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It is well known that Governor John Kasich proposed to expand Ohio’s Medicaid program to an additional 275,000 low-income Ohioans, as part of the state’s biennium budget. The Governor’s proposal came as a surprise to many observers and drew praise from many across the political spectrum.
The proposal also drew considerable ire from some conservatives who saw the proposal as a surreptitious acceptance of Obamacare in the Buckeye State. Ultimately, the Governor’s proposal was removed from the state budget, and GOP legislators in both the House and Senate are continuing to work on legislation that would reform the Medicaid system, and potentially expand the program.
Frankly, I strongly disagree with the critics of the Governor. Unlike many of the critics, I base my support on not only my long-standing reputation as a “rock-ribbed” conservative Republican, but also on my 30+ year career as an expert on health care reform. Although the expansion of the existing Medicaid system is not an ideal solution to the problems our health care system currently faces, it is a pragmatic choice given the actual range of potential alternatives that are available today.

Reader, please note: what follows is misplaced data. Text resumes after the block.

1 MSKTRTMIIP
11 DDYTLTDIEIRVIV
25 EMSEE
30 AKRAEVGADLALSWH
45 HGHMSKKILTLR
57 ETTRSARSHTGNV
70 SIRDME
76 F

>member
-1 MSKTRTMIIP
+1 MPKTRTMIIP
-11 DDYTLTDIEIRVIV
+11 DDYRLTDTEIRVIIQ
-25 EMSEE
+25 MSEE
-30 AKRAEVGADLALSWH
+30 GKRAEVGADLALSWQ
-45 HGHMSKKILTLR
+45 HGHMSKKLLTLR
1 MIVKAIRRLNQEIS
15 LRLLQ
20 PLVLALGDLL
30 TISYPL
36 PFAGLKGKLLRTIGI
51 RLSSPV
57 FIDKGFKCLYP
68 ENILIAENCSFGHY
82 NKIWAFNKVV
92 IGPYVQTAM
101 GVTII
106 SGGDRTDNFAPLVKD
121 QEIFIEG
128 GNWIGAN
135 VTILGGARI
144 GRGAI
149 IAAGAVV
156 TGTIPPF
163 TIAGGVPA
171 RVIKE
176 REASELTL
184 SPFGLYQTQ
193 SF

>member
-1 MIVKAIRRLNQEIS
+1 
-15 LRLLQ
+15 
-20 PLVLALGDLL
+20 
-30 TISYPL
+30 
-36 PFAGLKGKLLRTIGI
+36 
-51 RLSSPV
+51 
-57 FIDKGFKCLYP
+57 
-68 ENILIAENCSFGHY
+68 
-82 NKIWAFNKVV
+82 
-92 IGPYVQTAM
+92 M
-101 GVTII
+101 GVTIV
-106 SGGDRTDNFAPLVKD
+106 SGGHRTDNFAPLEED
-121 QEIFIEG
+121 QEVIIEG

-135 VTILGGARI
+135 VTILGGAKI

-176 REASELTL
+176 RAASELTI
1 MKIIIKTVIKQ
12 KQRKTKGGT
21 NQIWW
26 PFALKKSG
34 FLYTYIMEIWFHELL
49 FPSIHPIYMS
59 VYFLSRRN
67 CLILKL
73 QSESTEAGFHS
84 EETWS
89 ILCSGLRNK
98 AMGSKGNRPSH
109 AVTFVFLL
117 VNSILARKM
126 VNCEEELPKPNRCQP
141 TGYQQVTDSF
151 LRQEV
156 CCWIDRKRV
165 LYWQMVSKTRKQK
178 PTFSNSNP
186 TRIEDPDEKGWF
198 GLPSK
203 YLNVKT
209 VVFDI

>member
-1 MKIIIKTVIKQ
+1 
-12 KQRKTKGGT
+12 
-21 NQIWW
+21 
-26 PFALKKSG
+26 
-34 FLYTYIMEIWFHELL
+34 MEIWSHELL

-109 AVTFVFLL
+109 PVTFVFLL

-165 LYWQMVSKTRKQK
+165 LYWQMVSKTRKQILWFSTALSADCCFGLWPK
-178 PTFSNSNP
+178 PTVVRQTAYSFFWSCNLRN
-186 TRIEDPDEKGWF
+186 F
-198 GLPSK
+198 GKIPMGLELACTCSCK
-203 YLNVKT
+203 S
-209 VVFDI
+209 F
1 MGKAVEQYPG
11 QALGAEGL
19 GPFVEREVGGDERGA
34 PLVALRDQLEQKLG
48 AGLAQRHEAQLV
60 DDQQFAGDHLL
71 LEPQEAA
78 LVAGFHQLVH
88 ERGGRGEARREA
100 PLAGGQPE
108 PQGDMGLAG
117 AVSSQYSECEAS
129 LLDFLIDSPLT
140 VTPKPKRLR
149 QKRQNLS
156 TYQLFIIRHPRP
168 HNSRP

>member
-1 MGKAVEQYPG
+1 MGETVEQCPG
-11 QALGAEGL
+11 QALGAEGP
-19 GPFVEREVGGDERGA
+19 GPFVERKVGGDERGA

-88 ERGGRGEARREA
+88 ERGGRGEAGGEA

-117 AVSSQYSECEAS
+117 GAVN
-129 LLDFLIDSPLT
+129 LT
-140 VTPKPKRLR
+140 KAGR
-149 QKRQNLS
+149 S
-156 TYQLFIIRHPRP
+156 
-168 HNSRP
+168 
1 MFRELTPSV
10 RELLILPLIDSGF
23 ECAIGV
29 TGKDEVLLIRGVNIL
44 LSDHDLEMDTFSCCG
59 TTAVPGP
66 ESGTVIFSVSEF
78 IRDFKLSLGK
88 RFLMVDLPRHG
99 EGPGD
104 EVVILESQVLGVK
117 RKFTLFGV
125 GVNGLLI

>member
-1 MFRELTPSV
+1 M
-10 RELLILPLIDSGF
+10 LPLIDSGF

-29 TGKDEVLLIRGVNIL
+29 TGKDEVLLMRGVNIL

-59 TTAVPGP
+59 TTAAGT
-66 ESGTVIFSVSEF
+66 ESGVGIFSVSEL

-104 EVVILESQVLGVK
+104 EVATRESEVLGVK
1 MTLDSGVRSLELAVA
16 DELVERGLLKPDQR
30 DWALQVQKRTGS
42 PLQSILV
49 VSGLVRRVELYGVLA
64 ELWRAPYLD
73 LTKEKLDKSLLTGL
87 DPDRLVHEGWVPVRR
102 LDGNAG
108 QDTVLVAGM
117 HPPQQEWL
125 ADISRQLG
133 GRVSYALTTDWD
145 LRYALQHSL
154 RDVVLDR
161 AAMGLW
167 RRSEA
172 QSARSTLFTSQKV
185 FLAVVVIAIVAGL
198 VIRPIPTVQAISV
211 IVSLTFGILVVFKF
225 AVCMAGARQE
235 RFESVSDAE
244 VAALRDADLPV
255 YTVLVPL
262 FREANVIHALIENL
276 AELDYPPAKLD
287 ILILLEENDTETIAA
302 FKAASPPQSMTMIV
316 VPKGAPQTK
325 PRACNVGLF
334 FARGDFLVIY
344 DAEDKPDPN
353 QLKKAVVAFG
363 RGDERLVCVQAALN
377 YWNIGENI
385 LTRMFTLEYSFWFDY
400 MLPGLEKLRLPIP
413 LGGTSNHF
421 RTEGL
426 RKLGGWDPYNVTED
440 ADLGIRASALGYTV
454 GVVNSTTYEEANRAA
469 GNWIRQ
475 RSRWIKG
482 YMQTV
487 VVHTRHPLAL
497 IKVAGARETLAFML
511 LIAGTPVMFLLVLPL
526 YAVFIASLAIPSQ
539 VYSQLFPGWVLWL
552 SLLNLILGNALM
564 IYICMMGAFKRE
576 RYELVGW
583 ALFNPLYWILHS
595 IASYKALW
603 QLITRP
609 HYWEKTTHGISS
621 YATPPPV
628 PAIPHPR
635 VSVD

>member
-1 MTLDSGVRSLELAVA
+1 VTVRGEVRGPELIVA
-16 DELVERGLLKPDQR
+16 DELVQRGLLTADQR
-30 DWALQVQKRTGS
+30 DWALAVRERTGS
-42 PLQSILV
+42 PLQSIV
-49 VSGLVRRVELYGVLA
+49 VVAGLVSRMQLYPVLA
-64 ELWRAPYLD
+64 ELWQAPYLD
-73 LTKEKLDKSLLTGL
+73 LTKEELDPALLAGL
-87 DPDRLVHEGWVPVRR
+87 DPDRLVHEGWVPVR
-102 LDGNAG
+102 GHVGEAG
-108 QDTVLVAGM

Significantly, Governor Kasich is by no means alone among the nation’s GOP governors in proposing to expand his state’s Medicaid program. Republican governors from Arizona to New Jersey are adopting the same course of action, in recognition that the negative impact of refusing to expand their existing Medicaid program outweighs the good.
As conservative Republicans, we are fortunate that 30 of the 50 Governors’ offices across the U.S. are in GOP control. Republican Governors like Ohio’s Kasich have consistently fought for lower taxes on individuals and businesses in their respective states, and we’re seeing positive results in those “Red” states. For example, here in Ohio private sector businesses have created over 160,000 jobs since Kasich took office in January 2011, a welcome reversal of the trend during Democratic Governor Ted Strickland’s failed four years, during which Ohio lost 400,000 jobs.